Since 11-year-old Danielle Gafni started it as a family project in 2011, Bankaroo has been giving families a way to approach solid financial education, serving not only as a virtual bank, but also as a source of money information and tips. Educators around the globe are discovering this valuable tool and putting it to work in the classroom.


Photo: Danielle Gafni

Growing up in the Silicon Valley, Danielle was always fascinated by computers and their endless possibilities. She likes to go on walks with her dad, Etay, and pitch ideas to him.

One day, they were out shopping and she wanted dad to get her something using her chore money.

Dad said she already used it for something else, but they couldn’t remember what for.

Danielle wanted to build a website and a mobile application that will help parents teach kids about the value of money, as well as help them manage their allowance, gift and chores money.

This was the inception of the bankaroo idea.

She came up with bankaroo (http://www.bankaroo.com), a free service that is a virtual bank for kids money, where they can save up for goals, use money for different things while their parents can add allowance, chore and gift money into their virtual account. The real money stays in the parents’ wallets, but the virtual representation of it is very real.

Danielle came up with the functionality and the design and dad developed the website and app. Danielle was the QA specialist and critique, and also did all the tutorials you can see on the site.

The service is completely free and is a service for the community and for all kids out there.

Bankaroo usage grew beyond just the families and today many elementary schools are using it as part of their math and finance education. One of them is Sara Johnson, a teacher at Rolling Hills Elementary School in Fairfield, California, who uses Bankaroo with her second graders. She says Bankaroo is perfect for the classroom economy she’s trying to create because of the way it lets her handle recurring credits and debits, simulating real-life deposits and withdrawals. “The students love logging into their banking account and checking their balances,” Johnson explains. “They often check to make sure [the virtual money] is there and then light up with excitement when they see they were paid.” Johnson also incorporates Bankaroo into her classroom marketplace, with the kids checking how much money they have in their Bankaroo accounts before they spend, complete with the use of a withdrawal slip.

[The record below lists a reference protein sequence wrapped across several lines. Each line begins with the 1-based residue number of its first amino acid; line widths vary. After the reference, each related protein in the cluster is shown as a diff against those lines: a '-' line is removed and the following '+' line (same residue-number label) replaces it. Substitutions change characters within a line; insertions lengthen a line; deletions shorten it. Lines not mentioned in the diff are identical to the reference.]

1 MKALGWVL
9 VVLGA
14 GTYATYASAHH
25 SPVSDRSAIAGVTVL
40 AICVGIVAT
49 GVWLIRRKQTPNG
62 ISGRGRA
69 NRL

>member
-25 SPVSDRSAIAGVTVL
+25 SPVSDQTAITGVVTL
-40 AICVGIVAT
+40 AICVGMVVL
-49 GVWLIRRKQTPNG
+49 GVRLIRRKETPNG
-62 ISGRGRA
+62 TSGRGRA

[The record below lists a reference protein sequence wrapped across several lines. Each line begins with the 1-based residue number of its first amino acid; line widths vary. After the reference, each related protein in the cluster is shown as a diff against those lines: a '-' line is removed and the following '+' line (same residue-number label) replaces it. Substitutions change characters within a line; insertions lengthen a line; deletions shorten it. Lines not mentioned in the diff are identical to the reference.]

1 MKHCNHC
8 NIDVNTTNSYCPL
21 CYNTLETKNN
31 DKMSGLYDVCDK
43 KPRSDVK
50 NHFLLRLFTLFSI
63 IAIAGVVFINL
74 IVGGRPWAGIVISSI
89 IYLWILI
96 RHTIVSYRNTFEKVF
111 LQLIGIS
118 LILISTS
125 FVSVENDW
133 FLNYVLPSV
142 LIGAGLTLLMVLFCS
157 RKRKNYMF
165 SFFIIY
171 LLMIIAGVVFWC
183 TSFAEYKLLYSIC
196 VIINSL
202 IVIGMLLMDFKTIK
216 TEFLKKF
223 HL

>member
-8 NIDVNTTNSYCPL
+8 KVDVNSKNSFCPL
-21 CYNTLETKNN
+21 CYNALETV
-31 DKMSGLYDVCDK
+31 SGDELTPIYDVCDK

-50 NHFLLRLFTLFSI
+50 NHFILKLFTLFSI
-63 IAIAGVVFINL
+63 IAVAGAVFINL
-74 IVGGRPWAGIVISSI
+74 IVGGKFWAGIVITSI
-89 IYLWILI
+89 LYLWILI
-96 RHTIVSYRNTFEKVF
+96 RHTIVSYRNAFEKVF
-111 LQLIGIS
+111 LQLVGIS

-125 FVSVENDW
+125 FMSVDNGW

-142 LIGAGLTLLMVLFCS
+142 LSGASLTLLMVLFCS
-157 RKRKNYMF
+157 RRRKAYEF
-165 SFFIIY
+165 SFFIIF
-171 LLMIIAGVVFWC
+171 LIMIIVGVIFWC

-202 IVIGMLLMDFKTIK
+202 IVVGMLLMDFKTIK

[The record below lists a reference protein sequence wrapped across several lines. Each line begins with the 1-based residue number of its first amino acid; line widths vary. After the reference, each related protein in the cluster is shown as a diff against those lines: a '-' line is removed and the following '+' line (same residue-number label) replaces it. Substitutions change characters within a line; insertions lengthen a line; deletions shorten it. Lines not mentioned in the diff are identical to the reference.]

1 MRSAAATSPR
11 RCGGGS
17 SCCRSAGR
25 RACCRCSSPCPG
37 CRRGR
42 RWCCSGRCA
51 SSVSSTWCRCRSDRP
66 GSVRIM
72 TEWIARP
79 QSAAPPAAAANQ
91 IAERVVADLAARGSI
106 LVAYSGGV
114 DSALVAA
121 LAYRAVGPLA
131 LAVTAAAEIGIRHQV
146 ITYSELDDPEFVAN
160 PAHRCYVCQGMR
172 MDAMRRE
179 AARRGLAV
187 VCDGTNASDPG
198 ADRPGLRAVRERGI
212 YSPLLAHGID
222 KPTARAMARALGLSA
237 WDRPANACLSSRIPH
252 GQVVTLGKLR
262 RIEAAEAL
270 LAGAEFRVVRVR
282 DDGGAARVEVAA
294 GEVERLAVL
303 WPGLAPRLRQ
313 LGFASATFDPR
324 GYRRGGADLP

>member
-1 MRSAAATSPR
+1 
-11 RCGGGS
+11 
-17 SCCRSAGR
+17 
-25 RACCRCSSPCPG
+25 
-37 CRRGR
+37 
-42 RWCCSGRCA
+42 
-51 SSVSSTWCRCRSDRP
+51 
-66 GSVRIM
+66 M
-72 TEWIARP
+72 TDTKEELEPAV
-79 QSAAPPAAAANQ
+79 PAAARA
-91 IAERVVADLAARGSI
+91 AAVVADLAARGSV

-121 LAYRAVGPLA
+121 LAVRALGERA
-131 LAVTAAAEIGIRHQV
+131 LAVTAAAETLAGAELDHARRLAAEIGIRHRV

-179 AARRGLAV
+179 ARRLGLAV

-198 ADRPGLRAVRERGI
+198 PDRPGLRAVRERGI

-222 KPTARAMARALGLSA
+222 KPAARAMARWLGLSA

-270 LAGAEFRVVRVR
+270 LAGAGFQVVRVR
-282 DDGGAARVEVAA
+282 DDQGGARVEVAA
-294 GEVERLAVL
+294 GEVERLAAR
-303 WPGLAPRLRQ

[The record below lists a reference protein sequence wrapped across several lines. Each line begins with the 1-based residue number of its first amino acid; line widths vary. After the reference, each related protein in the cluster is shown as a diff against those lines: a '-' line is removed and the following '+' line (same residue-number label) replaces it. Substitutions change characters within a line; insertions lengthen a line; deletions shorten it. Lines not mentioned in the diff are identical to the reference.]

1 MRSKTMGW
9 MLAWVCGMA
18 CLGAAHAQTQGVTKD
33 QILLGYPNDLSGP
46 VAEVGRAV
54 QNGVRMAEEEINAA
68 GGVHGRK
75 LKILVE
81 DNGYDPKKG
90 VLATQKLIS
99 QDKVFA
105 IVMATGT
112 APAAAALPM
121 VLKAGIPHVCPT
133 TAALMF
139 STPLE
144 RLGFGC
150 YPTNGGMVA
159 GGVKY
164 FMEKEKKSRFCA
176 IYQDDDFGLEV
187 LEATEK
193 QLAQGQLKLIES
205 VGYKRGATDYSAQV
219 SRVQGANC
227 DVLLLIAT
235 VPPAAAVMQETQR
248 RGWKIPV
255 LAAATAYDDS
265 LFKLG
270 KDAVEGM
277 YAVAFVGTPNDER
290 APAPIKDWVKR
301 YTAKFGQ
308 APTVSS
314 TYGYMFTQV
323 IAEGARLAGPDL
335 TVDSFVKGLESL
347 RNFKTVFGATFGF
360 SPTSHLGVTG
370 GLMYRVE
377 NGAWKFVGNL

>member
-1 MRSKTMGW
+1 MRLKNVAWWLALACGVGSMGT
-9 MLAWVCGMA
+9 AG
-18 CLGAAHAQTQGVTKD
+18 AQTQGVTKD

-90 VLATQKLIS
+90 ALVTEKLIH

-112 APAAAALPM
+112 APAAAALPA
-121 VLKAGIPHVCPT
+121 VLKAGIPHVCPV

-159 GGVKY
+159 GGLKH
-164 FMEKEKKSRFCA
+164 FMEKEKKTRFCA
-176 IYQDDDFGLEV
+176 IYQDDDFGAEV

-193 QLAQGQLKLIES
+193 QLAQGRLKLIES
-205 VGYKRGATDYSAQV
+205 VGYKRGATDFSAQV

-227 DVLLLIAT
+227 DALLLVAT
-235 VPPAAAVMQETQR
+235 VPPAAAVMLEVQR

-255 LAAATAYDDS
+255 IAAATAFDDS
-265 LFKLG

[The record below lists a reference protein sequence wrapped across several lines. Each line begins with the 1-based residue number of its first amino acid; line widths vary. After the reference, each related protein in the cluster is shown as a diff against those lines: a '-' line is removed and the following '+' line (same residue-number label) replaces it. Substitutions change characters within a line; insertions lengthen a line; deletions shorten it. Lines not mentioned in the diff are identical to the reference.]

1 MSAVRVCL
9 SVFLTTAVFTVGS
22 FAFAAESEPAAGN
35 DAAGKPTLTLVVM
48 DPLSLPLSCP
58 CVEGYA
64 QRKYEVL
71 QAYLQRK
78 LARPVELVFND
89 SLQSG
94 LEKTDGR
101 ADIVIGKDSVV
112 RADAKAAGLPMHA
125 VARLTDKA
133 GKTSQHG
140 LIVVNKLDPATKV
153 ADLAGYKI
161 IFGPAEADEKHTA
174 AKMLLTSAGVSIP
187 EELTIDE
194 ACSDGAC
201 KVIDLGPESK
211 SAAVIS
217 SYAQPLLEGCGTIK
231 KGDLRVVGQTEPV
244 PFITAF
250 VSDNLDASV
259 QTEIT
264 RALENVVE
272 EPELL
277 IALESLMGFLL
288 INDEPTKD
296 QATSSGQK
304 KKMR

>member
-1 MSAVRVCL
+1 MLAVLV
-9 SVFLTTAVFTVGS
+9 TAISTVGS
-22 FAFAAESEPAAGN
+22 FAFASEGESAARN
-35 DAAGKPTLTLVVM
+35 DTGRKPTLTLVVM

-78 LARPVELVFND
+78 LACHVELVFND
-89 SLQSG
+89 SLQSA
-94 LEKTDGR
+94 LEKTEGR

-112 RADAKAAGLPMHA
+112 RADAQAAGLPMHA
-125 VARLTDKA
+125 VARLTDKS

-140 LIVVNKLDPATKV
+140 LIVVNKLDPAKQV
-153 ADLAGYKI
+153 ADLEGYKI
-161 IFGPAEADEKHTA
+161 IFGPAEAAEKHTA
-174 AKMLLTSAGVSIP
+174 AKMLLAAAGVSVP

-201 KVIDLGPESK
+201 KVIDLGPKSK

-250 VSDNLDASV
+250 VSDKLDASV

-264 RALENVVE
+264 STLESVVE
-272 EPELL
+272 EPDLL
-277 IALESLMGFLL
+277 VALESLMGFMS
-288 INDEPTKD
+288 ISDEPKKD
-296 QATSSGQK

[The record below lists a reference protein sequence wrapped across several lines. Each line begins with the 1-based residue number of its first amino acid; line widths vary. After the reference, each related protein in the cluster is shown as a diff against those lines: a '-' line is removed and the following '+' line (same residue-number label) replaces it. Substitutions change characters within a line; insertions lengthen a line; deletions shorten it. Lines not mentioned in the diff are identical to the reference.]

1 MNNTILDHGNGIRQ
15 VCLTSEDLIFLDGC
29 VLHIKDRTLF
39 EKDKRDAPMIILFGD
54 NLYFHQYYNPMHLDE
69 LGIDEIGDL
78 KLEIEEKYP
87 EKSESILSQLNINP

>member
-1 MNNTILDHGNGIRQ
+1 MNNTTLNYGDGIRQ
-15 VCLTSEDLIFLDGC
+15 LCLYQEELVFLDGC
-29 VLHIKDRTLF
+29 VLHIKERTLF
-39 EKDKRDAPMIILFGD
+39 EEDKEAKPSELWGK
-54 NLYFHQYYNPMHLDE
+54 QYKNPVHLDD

Bankaroo also lets kids set goals related to money. Johnson’s students have worked toward specific money objectives such as buying out their desks, grasping onto the concept of work for pay enough to be asking Johnson for more to do around the classroom. “Bankaroo has helped my students learn about money and responsibility,” she says. “It has helped them become better students and citizens.”

Importantly, Bankaroo is completely free to use. Through both the main website and the mobile app, it is accessible in more than 70 countries and works with several currencies. Already available in English, Hebrew, Romanian, Dutch, Spanish and French, it soon will expand to include Mandarin, German, Italian, Bulgarian and other languages. On top of the regular tool, it also includes a regular weekly blog that parents and educators can use to guide their money discussions and activities.

If you’re interested in using Bankaroo at your school, simply visit http://www.bankaroo.com/ or download the Bankaroo app.

Contributed by: Etay Gafni

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